The Bank of England has today escalated its warnings about the fallout from a British vote to leave the European Union next week.
The bank said Brexit could harm the global economy and sterling looked increasingly likely to fall further after an "Out" decision.
The Bank of England's monetary policymakers also discussed its contingency plans to protect the banking system in the event of an "Out" vote.
These include closer supervision of banks to make sure they have access to the liquidity they need.
They said the referendum was the largest immediate risk facing British financial markets, repeating previous language about the vote but this time they said markets and economies around the world could be at risk too.
"Through financial market and confidence channels, there are also risks of adverse spill-overs to the global economy," minutes of the June 15 meeting of the Bank's Monetary Policy Committee said.
Billions of dollars have been wiped off global stock markets in the run-up to the June 23 referendum and yields on government bonds in several countries have hit record lows.
Bank of England Governor Mark Carney has faced increasingly hostile criticism from supporters of a British exit from the EU who accuse him and the Bank of making unnecessary warnings about the risk of a hit to the economy from a Brexit vote.
Carney has said the Bank of England has a duty to spell out what is likely to happen to the economy.
Other institutions have also warned of a hit from a Brexit vote and the International Monetary Fund is expected to detail its forecasts tomorrow.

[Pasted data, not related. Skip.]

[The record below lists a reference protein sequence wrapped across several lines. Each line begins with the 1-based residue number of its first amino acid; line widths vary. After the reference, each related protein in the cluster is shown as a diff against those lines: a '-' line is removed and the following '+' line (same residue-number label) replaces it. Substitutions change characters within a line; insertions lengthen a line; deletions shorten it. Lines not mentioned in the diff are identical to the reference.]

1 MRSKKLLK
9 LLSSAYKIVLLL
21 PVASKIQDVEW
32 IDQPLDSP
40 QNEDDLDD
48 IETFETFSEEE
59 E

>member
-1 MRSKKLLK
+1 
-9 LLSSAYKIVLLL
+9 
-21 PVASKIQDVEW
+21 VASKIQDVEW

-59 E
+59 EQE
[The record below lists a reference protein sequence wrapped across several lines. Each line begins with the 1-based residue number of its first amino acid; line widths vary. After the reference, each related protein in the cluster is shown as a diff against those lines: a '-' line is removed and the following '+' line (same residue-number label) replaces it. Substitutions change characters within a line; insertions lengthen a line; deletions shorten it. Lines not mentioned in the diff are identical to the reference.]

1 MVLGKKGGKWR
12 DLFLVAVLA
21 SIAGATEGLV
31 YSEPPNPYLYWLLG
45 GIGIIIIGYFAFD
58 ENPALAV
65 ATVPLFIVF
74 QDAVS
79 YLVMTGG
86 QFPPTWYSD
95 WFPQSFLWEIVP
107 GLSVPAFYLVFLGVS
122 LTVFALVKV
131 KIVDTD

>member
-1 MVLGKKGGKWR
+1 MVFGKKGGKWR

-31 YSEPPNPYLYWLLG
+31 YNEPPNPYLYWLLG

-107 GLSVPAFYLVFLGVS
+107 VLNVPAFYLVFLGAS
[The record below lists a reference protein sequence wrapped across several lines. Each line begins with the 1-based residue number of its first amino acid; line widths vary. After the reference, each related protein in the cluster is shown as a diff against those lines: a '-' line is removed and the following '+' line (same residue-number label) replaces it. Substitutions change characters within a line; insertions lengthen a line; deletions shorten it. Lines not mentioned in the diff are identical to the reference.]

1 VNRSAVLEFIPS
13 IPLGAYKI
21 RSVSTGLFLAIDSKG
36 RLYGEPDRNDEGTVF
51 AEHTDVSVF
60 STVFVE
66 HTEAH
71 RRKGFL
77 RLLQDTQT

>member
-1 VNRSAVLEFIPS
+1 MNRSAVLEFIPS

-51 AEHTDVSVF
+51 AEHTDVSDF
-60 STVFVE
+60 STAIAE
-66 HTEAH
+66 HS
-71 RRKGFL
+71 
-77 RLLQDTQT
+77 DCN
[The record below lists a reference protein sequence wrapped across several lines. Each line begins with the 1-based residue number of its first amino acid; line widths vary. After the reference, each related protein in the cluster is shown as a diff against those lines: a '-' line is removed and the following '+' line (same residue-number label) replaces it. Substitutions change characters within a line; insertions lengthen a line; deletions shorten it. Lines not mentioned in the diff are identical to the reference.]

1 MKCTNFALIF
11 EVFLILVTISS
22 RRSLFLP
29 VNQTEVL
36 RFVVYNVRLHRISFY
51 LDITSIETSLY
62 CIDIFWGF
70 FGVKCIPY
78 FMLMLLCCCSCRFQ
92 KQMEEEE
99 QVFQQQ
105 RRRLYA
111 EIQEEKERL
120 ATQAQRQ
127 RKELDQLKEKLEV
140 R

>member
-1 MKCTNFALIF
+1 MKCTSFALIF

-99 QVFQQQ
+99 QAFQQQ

The Bank of England's nine rate-setters voted unanimously to keep interest rates at their record low of 0.5% at their meeting, the bank said.
US Federal Reserve Chair Janet Yellen last night acknowledged Britain's possible exit from the EU as a factor for keeping US interest rates on hold this month, and the Bank of Japan said the risk of Brexit is its biggest near-term concern.
Bank of England policymakers said it was "increasingly likely" that sterling would fall further after a vote to leave the EU, perhaps sharply.
Shifts in the pound's exchange rate around the publication of opinion polls had reinforced their view that a big part of sterling's weakness recently was down to uncertainty around the referendum.
It remained unclear how much of the slowdown in the economy was down to the referendum, the Bank said.
But the minutes pointed to "growing evidence" that businesses had delayed major investment decisions in the run-up to the vote.
The Bank of England said once again that its stance on interest rates following a "leave" vote would be complicated by the competing pressures from a hit to economic growth and from the expected fall in the pound which could push up inflation.
"The Bank of England will take whatever action is needed," it said.